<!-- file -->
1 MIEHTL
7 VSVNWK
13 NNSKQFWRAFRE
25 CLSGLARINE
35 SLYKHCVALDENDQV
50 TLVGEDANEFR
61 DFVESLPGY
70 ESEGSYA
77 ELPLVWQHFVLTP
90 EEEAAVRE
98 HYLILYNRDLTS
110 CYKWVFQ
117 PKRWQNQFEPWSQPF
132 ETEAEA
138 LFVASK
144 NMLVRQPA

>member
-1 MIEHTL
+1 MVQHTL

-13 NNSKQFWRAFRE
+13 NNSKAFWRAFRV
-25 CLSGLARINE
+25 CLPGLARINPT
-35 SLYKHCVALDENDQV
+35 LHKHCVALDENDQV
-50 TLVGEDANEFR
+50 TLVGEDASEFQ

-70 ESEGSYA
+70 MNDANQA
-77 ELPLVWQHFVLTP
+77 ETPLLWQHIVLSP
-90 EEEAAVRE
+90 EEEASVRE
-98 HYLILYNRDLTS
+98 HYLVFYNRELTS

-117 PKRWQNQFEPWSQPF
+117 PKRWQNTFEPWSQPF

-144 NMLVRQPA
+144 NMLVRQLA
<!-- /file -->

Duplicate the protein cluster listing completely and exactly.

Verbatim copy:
1 MIEHTL
7 VSVNWK
13 NNSKQFWRAFRE
25 CLSGLARINE
35 SLYKHCVALDENDQV
50 TLVGEDANEFR
61 DFVESLPGY
70 ESEGSYA
77 ELPLVWQHFVLTP
90 EEEAAVRE
98 HYLILYNRDLTS
110 CYKWVFQ
117 PKRWQNQFEPWSQPF
132 ETEAEA
138 LFVASK
144 NMLVRQPA

>member
-1 MIEHTL
+1 MVQHTL

-13 NNSKQFWRAFRE
+13 NNSKAFWRAFRV
-25 CLSGLARINE
+25 CLPGLARINPT
-35 SLYKHCVALDENDQV
+35 LHKHCVALDENDQV
-50 TLVGEDANEFR
+50 TLVGEDASEFQ

-70 ESEGSYA
+70 MNDANQA
-77 ELPLVWQHFVLTP
+77 ETPLLWQHIVLSP
-90 EEEAAVRE
+90 EEEASVRE
-98 HYLILYNRDLTS
+98 HYLVFYNRELTS

-117 PKRWQNQFEPWSQPF
+117 PKRWQNTFEPWSQPF

-144 NMLVRQPA
+144 NMLVRQLA